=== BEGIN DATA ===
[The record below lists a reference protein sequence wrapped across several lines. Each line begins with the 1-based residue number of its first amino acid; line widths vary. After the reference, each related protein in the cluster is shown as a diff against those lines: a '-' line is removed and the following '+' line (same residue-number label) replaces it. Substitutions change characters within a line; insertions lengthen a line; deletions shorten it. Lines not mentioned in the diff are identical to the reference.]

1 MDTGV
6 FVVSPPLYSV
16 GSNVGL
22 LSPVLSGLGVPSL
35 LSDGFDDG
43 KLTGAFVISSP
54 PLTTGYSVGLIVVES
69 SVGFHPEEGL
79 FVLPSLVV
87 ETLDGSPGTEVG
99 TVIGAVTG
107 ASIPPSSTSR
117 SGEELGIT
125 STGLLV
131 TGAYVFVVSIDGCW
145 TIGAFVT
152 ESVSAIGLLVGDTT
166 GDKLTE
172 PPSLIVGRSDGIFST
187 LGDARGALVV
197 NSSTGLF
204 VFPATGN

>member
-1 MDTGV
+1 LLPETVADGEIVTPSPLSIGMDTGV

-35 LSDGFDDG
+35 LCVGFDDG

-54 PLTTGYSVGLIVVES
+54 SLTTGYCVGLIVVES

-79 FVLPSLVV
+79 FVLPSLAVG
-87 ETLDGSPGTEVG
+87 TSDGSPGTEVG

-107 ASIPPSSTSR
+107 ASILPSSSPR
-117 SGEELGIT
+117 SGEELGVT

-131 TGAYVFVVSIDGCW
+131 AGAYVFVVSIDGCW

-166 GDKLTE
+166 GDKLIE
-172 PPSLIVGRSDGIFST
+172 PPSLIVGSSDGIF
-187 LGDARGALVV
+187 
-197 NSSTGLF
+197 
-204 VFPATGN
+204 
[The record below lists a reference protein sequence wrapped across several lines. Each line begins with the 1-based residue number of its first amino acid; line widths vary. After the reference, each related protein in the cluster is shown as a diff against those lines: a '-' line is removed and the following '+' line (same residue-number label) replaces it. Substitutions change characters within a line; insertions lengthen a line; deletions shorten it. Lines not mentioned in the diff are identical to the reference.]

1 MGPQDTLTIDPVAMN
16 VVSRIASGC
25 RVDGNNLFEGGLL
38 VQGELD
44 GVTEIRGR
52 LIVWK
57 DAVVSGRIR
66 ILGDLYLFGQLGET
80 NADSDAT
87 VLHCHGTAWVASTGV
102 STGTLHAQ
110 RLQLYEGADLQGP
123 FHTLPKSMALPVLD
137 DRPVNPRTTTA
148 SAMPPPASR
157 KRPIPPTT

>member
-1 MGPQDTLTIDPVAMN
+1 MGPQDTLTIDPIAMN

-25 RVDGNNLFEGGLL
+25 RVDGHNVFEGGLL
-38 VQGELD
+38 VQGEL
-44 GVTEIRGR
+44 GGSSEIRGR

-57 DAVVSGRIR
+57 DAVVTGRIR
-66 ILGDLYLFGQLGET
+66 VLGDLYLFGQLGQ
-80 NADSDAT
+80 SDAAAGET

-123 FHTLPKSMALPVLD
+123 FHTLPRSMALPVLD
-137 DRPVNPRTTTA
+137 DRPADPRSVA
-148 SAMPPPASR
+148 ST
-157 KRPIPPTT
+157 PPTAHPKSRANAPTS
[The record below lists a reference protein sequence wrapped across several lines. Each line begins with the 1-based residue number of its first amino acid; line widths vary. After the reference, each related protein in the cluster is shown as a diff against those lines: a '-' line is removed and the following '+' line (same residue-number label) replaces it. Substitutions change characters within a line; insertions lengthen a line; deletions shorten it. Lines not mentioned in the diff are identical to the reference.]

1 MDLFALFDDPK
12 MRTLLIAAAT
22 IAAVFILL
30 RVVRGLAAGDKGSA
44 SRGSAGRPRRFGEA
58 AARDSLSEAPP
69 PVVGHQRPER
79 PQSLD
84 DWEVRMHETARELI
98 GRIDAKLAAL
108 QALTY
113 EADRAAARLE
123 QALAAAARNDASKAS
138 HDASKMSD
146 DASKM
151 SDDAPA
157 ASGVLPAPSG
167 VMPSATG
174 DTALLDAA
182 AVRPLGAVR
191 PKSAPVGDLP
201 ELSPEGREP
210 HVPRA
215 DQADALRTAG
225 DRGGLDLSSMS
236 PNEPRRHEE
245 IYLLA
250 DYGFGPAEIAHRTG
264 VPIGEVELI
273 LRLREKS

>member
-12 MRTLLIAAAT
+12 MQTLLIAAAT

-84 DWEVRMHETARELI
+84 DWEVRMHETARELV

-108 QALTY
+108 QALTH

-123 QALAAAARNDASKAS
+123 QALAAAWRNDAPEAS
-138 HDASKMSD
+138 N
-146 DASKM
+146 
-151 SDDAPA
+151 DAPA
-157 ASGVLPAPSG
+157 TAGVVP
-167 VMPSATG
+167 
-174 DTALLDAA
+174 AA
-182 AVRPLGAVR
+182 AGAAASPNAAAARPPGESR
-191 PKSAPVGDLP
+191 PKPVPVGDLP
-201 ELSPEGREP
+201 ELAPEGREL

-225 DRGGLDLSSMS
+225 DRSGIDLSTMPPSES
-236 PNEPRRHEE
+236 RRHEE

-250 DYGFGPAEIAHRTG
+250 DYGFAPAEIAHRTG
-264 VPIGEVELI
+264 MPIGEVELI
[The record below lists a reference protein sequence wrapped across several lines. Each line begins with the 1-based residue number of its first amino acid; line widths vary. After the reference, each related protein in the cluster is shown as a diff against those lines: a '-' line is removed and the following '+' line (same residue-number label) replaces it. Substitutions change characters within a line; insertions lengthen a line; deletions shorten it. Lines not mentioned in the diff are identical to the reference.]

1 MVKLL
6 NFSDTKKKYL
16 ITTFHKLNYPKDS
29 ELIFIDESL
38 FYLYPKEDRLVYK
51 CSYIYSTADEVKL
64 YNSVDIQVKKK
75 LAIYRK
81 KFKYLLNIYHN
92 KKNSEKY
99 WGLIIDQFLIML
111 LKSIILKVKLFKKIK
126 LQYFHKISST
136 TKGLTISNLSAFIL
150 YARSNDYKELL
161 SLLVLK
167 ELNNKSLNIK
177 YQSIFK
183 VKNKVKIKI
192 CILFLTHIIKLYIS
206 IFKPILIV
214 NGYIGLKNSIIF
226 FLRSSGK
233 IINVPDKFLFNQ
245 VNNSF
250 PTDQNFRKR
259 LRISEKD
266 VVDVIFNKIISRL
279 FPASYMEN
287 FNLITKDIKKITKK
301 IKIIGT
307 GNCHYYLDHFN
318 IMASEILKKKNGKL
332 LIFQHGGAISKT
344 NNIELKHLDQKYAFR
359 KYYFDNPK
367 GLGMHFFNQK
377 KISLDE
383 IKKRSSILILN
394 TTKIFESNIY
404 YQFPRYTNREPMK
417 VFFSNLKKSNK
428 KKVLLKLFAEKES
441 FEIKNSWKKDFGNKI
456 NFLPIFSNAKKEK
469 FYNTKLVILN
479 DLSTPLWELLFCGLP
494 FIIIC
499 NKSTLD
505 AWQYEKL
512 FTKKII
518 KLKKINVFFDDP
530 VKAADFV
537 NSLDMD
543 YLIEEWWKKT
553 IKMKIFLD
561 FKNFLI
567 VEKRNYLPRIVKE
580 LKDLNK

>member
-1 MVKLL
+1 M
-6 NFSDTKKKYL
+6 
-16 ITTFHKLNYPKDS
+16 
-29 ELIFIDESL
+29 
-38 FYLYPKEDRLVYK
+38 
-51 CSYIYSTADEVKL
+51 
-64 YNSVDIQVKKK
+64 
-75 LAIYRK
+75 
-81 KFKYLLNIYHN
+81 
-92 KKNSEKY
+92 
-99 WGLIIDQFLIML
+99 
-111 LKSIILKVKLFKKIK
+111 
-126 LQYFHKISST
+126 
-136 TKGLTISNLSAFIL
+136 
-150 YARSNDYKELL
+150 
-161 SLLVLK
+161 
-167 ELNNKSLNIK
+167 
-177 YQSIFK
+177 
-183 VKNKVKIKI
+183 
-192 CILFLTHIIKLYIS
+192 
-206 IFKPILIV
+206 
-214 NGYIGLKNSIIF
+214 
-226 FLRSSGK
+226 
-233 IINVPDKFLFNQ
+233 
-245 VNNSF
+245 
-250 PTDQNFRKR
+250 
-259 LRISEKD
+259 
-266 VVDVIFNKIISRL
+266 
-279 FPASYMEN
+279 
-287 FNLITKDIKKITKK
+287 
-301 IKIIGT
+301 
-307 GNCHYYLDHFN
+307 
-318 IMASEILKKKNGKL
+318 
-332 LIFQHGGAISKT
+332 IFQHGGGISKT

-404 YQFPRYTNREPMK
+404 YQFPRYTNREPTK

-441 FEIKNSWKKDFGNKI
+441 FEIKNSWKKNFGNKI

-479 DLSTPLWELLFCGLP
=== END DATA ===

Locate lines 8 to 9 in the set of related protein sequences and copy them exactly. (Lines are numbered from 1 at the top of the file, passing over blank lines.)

54 PLTTGYSVGLIVVES
69 SVGFHPEEGL